In all labor there is profit: but the talk of the lips tendeth only to penury.
No Work, No Pay
In February 1980 I lost my job. I had been married for just under a year, and my wife was pregnant with our first child. Although my wife was still working, she had part-time work only, and we could not survive without my income. My first visit to the unemployment benefit office was educational, and I was surprised at the number of people claiming benefits who appeared to have no desire to find employment. Being unemployed was not an option for me, but it took seven weeks of filling out forms and knocking on doors before I managed to find a job as the UK was in recession at this time. Sitting down and talking about finding employment would not have worked. I needed to take action if we were to be able to pay our bills. I needed work.
My new job paid less than half of what I had been earning a few months earlier when I was still serving at sea. I came ashore six months after our wedding because I did not want to be separated from my wife for two-thirds of the year. My new job was somewhat different. I exchanged my navigating officer’s uniform for overalls, and my ship for a van. My days were spent driving around the county delivering motor parts to garages. Despite the low pay I enjoyed my new job. Instead of the freedom of the high seas, I had the freedom of the countryside. Instead of having a salary transferred directly into my bank account at the end of each month, I received my wages in cash at the end of each week.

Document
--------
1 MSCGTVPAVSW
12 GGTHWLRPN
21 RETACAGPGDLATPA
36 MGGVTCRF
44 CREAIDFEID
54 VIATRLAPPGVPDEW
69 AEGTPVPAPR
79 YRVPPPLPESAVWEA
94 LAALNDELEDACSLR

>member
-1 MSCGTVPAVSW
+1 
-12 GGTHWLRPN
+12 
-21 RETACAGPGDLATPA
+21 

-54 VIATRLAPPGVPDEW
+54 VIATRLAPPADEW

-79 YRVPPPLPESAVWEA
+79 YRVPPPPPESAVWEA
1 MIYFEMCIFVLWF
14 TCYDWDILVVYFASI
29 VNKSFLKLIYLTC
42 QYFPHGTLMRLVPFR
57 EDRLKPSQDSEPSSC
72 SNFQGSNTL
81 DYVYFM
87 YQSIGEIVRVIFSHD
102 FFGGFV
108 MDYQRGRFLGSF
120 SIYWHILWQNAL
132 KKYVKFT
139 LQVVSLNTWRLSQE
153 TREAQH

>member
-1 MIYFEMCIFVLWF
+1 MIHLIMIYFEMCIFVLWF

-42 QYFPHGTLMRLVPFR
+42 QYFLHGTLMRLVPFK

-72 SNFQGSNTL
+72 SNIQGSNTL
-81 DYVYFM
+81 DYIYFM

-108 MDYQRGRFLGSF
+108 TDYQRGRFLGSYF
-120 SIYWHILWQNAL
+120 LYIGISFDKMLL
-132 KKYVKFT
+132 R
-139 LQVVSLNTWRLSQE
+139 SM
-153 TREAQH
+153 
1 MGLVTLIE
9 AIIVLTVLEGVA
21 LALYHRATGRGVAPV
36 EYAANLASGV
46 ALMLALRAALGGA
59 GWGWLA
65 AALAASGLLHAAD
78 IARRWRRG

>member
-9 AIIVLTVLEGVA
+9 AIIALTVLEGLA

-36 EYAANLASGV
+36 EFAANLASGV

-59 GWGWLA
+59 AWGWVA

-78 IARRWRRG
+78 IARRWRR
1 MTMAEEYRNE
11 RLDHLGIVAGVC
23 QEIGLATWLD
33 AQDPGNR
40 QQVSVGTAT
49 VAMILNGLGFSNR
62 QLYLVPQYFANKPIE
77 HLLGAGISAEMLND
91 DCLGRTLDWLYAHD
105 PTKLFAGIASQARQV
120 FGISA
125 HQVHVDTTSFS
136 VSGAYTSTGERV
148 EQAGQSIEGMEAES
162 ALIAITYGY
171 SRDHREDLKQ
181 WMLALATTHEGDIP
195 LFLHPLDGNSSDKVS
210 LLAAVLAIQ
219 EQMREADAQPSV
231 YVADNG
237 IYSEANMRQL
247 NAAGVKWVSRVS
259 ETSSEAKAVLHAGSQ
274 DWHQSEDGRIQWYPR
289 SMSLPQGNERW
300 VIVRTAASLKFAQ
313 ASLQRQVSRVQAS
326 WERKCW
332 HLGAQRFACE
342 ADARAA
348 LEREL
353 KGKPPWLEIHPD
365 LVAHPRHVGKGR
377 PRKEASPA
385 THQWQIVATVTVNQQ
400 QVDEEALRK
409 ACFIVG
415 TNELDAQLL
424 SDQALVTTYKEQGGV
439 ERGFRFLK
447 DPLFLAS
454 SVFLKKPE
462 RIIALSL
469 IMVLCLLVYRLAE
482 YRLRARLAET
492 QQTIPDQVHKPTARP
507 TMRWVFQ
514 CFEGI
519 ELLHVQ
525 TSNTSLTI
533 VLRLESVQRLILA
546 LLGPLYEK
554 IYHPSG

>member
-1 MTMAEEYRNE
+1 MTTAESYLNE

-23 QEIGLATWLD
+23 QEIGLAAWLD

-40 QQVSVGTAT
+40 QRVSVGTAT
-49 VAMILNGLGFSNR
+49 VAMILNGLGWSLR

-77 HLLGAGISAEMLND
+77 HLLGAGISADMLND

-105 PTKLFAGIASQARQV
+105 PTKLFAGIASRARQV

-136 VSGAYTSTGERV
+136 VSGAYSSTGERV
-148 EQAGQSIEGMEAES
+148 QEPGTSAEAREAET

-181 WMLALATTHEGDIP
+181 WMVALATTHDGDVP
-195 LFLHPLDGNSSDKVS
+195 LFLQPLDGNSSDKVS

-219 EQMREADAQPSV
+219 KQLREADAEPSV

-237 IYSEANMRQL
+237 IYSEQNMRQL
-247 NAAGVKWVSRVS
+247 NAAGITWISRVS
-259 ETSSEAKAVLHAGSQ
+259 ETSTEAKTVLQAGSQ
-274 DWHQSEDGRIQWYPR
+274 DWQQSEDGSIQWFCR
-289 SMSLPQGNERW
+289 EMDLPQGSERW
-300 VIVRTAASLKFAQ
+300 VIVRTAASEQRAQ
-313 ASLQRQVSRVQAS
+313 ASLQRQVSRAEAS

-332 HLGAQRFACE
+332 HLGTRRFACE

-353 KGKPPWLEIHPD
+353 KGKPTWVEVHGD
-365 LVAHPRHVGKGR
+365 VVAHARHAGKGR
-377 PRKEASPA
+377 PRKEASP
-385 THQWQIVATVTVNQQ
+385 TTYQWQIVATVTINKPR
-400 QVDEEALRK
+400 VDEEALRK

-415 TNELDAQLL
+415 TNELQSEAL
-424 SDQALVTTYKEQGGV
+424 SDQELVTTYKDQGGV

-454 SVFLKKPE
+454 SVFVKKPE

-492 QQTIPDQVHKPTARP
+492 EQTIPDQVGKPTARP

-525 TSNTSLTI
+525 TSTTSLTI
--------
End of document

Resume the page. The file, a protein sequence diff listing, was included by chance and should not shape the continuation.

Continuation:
The fact that work is about more than wages is most evident in the face of one of the assistants at our local supermarket. He regularly mans the self-service tills. Customers use the self-service tills because they are supposed to be quicker. Inevitably they are not and there are often problems. When problems occur the assistant manning the tills is frequently on the receiving end of significant abuse. This particular assistant smiles his way through the day, despite the abuse. He told me he enjoys his work. It is a joy to watch him in action. A man who is satisfied with his job, because in all labor there is profit, and profit is more than hard cash.